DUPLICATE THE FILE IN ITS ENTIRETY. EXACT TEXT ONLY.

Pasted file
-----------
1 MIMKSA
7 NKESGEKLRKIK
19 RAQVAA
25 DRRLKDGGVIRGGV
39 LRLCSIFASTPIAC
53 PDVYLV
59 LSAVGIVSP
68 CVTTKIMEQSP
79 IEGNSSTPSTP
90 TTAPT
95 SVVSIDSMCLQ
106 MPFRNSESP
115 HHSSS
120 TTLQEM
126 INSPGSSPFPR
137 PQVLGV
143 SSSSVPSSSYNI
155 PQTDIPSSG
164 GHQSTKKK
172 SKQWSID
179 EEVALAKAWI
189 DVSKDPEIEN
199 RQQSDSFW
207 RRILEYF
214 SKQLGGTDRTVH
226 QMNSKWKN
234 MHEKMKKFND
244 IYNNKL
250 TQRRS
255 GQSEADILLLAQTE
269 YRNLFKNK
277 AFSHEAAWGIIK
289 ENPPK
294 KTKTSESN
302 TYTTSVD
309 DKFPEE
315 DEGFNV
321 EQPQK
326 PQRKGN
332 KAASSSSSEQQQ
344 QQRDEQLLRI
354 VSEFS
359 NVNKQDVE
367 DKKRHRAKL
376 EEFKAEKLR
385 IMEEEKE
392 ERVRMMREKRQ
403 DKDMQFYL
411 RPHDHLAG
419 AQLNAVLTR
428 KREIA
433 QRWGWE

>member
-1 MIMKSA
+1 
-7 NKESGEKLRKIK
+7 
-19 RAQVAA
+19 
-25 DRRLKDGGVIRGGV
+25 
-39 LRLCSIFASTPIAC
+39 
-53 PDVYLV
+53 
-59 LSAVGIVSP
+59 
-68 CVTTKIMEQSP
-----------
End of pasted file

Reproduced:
1 MIMKSA
7 NKESGEKLRKIK
19 RAQVAA
25 DRRLKDGGVIRGGV
39 LRLCSIFASTPIAC
53 PDVYLV
59 LSAVGIVSP
68 CVTTKIMEQSP
79 IEGNSSTPSTP
90 TTAPT
95 SVVSIDSMCLQ
106 MPFRNSESP
115 HHSSS
120 TTLQEM
126 INSPGSSPFPR
137 PQVLGV
143 SSSSVPSSSYNI
155 PQTDIPSSG
164 GHQSTKKK
172 SKQWSID
179 EEVALAKAWI
189 DVSKDPEIEN
199 RQQSDSFW
207 RRILEYF
214 SKQLGGTDRTVH
226 QMNSKWKN
234 MHEKMKKFND
244 IYNNKL
250 TQRRS
255 GQSEADILLLAQTE
269 YRNLFKNK
277 AFSHEAAWGIIK
289 ENPPK
294 KTKTSESN
302 TYTTSVD
309 DKFPEE
315 DEGFNV
321 EQPQK
326 PQRKGN
332 KAASSSSSEQQQ
344 QQRDEQLLRI
354 VSEFS
359 NVNKQDVE
367 DKKRHRAKL
376 EEFKAEKLR
385 IMEEEKE
392 ERVRMMREKRQ
403 DKDMQFYL
411 RPHDHLAG
419 AQLNAVLTR
428 KREIA
433 QRWGWE

>member
-1 MIMKSA
+1 
-7 NKESGEKLRKIK
+7 
-19 RAQVAA
+19 
-25 DRRLKDGGVIRGGV
+25 
-39 LRLCSIFASTPIAC
+39 
-53 PDVYLV
+53 
-59 LSAVGIVSP
+59 
-68 CVTTKIMEQSP